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Young Richmond entrepreneurs help farmers pollinate fields

There are 800 species of native bees in B.C. but because of pesticides, habitat loss and disease, some of them are under threat
Mack Nielsen (foreground), Michael Lau and Marcel Varona tend seven million honey bees.

They are just in their early twenties but are in charge of a workforce of about seven million — bees that is.

And their mission is to change people’s mindset on these buzzing insects and appreciate how bees contribute to food production.

Mack Nielsen, who grew up in east Richmond, decided at the age of 17 to make bees his life’s work.

At 21, he and his friends, Michael Lau and Marcel Varona, are tending their beehives, sending them to farms to have them pollinate blueberry and cranberry fields, and, at the end of the season, shipping them off to Alberta to make 30 metric tonnes of clover honey, yielding about 30,000 jars of the sweet nectar which they market under their brand Jive Honey.

In four years, they have gone from tending 10 hives to having 750 hives. About 100 of them — with about a million bees — are kept at their No. 7 Road headquarters, Nielsen’s family farm where he grew up.

The rest are located on farmers’ fields to help pollinate them.

While they are self-described entrepreneurs, the three owners of Jive Honey also want to see the mindset around bees shift.

From a young age, Nielsen visited a local beekeeper in east Richmond who inspired him to get into the business. At the same time, he witnessed blueberry and cranberry farmers going bankrupt because they didn’t have bees to pollinate their fields, often killed off by pesticides that were supposed protect the plants.

The COVID-19 pandemic has wreaked more havoc on the honey bee industry making it harder to import bees across the border when they declined in population.

Varona said there’s sometimes a “disconnect” between honey and bees.

“We’re enjoying their product, we’re enjoying all the crops, the blueberries and cranberries, all these things that bees do for us, yet people don’t give respect to these animals that are doing it for us,” Varona said.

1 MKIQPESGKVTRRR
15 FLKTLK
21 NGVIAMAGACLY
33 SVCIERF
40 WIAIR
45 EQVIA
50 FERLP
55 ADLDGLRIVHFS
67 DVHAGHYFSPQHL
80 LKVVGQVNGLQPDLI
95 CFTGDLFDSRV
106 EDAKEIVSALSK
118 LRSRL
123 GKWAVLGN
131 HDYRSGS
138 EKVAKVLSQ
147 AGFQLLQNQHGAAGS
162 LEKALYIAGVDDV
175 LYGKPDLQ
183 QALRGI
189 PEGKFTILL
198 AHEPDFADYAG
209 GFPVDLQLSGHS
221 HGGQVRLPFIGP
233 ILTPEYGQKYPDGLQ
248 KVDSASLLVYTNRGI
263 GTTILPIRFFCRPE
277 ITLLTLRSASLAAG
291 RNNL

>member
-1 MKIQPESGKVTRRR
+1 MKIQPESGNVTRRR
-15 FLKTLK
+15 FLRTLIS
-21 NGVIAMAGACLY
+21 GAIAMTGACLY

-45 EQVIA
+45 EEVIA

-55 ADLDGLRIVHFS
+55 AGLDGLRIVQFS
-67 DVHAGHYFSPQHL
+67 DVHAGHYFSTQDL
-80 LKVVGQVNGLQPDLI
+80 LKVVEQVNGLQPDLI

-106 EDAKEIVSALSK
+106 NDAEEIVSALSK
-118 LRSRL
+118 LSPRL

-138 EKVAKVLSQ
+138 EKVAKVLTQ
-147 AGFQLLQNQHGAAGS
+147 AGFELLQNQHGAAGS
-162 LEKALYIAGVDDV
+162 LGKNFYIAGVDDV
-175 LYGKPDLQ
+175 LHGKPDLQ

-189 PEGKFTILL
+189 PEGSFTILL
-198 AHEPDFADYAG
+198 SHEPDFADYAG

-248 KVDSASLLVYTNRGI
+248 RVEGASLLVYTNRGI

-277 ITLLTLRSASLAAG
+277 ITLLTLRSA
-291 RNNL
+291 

People, nature depend on bees

In fact, 75 per cent of crops — and one in three bites of food people take — depend on bees, explained Lora Morandin, who has been studying pollinators for 20 years and is currently the Western Canada program director of Pollinator Partnership Canada.

But natural environments are also highly dependent on bees — 90 per cent need pollinators for survival. Pesticides, habitat loss and disease, however, are causing bee populations to decline.

While honey bees, originally imported from Europe in 1622, are important for large-scale agriculture, there are 800 species of native bees in Canada that have adapted to local climates over thousands of years.

Native bees need a diverse source of pollen and nectar — native flowering plants that produce nectar at different times.

With their habitats changing and fewer native flowering plants, these are the bees that will disappear forever if their habitat changes significantly.

Because of climate change, some flowers are blooming earlier, throwing off the nectar-gathering schedule of some native bees.

Scientists have noticed a decline in bee populations with some listed as endangered, for example, the western bumblebee, bombus occidentalis, Morandin said.

But there are simple things people can do to help conserve bees, Morandin explained: plant wildflowers, don’t use pesticides — and mow less.

A messy looking garden instead of a “perfectly pristine” one might be better for bee conservation, Morandin said.

An old log or a pile of garden debris left over winter can provide hibernation space for native bees, she said. 

“What do some wooded areas around your place look like, can we replicate that a little bit in our yards?” she added.

Morandin challenged people to think “just a little bit more deeply” about what they are planting to support pollinators.

“It is a change in our mindset – that (ornamental) tree looks cool, but, wait, what would have been here before, what have all these animals evolved with and what do we want to support,” she said.

She is encouraged by the fact that many companies and government agencies – like even some wastewater treatment plants – are planting a plethora of native flowering plants on their properties for pollinators to feed on.

She’d like to see native plants everywhere — even just along roadsides.

“If you plant it, they will come — for now,” she said.

Jive Honey is donating 10 per cent of its profits to Pollinator Partnership Canada.